6 Seasons (1990-1996)
The show was simply to be an urban update of the Beverly Hillbilies. In fact, early promos featured Buddy Epson and Will Smith.
Up until this point, Smith was best known for his short-lived rap career and his fall into pop culture obscurity.
The show's premise is summed up nicely in the opening theme:
Will is sent to live with the Banks family in Bel Air. He brings a cool, urban vibe that shakes up this uptight family. Shows like this are a dime a dozen. And there are a lot of over-simplified TV tropes in that first season: the spoiled rich girl, the British butler, the overbearing father figure, etc.
But the show is saved from obscurity first by James Avery as Philip Banks. With all of the broad humor in the show, even from Uncle Phil himself, he was a wonderful center of gravitas. Instead of making him a sell-out caricature, Phil was a 3-dimensional figure. You saw in him a man who worked hard to achieve the success he has and tries to instill that ethic in his children (and Will). The pilot wisely let us see this side of him with his final speech.
It was also on this show that Will Smith learned to be an actor. It actually quite incredible to watch him learn as he goes. He reaches great comedic and emotional depths.
The Fresh Prince of Bel Air also was famous for its "very special episodes." And while this can sometimes get tedious, the showcase of dramatic acting was riveting.
"Mistaken Identity" (1x06)
This episode stuck with me a long time after I watched it. First of all, it is hilarious. Will and Carlton are driving a neighbors car to Palm Springs for him and are pulled over. The jokes fly fast and furious. Particularly, the singing inmate still gets me.
The jokes keep going through to the last scene with Carlton insisting that this would never happen again if he had a road map. But Uncle Phil brings the gravitas as he gets the boys out of jail.
This was the show working on all cylinders. It also fleshed out the characters and the tensions between them. Will is a cynic about the world and Carlton is an optimist. The big difference is that Carlton has been surrounded by kind and supportive people of all races that he can't comprehend real bigotry when he encounters it. You can hear the sadness in Phil's voice at the end when Carlton asks him if he would pull over a car going to slow. Phil responds, "I asked myself the same question the first time I was pulled over." Phil wants his son to think the best of people and be innocent. But he has experienced the ugliness of the world first hand. This is also the episode where Carlton stops being a rich, snob stereotype. Alfonso Ribiero is finally given something more to do with his character than be the butt of Will's jokes.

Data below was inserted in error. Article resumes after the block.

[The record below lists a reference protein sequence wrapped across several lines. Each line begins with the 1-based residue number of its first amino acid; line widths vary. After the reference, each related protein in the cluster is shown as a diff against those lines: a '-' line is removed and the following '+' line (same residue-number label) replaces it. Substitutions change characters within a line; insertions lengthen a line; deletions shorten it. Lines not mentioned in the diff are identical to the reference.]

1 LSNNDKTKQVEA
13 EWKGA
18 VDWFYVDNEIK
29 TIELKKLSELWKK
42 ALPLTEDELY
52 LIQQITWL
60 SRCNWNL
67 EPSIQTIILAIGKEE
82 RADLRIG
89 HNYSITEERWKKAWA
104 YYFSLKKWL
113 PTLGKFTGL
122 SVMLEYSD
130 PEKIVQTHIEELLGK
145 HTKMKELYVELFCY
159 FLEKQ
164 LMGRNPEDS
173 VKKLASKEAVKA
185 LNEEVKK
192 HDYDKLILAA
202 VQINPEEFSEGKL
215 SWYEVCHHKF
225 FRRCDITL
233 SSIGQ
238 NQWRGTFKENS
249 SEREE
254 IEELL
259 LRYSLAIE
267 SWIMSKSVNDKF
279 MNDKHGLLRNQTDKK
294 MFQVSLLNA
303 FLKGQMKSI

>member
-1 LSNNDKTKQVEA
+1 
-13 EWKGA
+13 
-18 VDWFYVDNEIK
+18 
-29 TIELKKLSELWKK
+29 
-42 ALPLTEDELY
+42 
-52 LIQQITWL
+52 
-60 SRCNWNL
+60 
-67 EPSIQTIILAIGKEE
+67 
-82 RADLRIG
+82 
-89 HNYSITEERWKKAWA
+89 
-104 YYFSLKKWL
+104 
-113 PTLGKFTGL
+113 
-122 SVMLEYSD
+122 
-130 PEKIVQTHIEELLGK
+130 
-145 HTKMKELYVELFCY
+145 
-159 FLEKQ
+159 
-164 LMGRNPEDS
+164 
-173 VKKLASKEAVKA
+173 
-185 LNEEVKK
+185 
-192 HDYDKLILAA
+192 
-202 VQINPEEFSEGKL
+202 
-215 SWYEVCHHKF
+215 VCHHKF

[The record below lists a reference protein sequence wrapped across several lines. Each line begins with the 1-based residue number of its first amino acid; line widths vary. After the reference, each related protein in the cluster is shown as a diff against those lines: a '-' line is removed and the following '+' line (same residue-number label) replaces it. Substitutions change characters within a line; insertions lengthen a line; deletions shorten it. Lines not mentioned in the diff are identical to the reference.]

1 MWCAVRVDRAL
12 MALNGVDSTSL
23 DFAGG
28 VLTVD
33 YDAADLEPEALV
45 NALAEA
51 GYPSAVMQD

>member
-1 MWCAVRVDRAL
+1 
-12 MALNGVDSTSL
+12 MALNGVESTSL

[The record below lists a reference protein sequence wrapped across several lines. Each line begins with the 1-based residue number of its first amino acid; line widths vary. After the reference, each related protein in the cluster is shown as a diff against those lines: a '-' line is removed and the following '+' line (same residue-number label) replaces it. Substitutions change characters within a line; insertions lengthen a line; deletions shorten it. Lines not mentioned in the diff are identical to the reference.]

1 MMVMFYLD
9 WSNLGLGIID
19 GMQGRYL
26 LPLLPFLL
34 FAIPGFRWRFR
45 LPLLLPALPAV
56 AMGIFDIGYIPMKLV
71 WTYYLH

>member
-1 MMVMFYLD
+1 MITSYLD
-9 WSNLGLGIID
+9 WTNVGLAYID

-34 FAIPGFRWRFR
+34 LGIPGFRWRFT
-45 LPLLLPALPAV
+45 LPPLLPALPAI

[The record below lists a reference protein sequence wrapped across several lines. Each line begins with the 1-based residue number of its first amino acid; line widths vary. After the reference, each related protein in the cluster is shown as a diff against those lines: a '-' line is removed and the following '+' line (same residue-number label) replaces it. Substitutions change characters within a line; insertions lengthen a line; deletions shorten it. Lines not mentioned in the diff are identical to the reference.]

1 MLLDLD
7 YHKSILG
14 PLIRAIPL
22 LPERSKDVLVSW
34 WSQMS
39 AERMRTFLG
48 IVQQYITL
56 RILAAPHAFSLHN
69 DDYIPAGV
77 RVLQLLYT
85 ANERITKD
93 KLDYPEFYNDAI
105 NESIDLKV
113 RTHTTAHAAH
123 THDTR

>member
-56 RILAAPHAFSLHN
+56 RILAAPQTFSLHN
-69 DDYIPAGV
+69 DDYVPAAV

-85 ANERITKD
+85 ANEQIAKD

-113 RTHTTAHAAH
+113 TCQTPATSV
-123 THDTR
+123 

What makes this episode so great is not that it is preachy. But that it so effectively delivers the drama because it brings your guard down with some incredibly funny writing. When you're laughing, you aren't prepared for the power of the drama.
"Papa's Got a Brand New Excuse" (4x24)
Will's father returns. At first he is reluctant to reconnect to the father that abandoned him. But as the two get closer, Phil can see the bad influence that he is having. This is where Phil is torn because he is NOT Will's father and he has to let him go. And Will is also torn between his real father and the man who has been his father.
It all comes to a head with the best moment of the entire series. It sums up so much of Will and Phil and their relationship.
JUMP THE SHARK
"Where There's a Will There's a Way pt 1" (4x01)
Once Will and Carlton go off to college, the show lost a lot of its magic. Granted, its best episode takes place at the end of this season, much of the show's greatness had been lost. This episode replaced the main actress to play aunt Viv. It also had a horrible story involving the death of Hillary's fiancé. And it took the leads out of high school and tried to make the stories at college more interesting, which they were not. The show continued on for 3 full seasons, but it ended strong with a decent finale.
The Fresh Prince of Bel Air was another show that started with modest goals, but then it transcended its beginnings. It was never able to shake its completely broad comedy. But if it had, it would have let this already great show soar higher.